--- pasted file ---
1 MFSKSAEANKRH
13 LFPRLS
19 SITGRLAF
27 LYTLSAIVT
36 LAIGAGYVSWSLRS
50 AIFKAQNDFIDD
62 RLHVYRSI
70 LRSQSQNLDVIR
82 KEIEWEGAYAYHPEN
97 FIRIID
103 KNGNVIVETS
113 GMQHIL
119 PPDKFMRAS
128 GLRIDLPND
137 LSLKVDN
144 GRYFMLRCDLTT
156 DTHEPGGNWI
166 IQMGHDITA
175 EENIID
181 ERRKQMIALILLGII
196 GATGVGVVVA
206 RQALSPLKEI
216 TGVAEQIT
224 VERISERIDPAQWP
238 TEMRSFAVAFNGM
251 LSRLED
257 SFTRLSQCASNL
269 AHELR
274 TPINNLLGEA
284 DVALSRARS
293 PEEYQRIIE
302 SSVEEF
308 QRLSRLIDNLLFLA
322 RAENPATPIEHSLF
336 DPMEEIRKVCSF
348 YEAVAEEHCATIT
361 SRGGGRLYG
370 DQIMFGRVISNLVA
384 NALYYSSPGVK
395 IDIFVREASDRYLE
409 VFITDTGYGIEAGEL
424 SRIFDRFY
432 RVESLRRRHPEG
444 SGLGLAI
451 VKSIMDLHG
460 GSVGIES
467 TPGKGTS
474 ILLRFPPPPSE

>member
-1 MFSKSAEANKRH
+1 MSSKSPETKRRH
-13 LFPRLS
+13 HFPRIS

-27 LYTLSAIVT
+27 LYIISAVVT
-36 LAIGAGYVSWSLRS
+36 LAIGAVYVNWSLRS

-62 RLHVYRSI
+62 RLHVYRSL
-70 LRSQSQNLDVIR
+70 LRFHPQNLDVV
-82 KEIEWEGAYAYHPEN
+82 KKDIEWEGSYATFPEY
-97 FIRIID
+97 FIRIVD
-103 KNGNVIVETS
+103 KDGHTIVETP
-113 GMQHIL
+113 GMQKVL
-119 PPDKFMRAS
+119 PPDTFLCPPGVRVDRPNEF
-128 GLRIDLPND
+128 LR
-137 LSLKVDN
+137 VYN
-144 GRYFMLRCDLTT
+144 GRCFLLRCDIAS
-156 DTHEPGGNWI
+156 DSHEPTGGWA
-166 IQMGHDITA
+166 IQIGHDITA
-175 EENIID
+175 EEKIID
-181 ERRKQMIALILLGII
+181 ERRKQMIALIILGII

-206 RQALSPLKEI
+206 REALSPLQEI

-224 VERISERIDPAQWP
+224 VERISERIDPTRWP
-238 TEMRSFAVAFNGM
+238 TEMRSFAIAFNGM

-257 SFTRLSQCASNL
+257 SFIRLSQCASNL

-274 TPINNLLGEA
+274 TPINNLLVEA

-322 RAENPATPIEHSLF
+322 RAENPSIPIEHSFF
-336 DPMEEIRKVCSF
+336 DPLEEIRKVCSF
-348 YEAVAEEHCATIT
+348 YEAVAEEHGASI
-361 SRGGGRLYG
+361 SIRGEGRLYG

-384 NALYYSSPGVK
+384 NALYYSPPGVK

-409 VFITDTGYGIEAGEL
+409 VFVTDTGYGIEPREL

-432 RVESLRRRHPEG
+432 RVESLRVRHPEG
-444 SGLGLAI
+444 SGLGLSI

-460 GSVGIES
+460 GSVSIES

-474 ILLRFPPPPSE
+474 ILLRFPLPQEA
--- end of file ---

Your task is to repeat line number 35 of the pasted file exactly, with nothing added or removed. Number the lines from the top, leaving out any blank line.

336 DPMEEIRKVCSF